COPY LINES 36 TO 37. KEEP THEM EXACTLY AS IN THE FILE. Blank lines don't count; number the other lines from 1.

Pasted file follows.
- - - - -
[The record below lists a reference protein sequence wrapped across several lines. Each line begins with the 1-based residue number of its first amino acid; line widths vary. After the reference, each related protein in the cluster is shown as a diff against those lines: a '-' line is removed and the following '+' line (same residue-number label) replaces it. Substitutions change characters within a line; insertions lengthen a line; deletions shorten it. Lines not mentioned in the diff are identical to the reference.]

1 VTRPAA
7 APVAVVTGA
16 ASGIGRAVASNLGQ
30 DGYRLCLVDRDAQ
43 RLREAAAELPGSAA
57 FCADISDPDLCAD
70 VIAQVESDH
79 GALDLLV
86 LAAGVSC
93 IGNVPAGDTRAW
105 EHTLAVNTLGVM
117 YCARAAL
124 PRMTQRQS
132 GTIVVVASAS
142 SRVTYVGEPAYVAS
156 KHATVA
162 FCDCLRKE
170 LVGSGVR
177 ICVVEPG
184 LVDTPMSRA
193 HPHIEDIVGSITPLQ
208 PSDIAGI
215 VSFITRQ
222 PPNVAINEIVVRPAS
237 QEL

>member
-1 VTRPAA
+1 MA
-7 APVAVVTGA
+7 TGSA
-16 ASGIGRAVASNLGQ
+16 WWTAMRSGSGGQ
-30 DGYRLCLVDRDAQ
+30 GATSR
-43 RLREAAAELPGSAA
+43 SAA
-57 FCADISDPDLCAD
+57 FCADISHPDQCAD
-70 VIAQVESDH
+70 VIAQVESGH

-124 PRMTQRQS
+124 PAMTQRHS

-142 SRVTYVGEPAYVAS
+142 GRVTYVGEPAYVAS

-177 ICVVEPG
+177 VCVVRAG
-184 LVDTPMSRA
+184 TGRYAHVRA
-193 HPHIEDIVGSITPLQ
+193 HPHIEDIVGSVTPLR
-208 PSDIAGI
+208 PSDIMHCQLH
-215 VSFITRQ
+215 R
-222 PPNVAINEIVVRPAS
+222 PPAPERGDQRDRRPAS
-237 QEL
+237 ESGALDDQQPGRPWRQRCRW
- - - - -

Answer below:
-43 RLREAAAELPGSAA
+43 SAA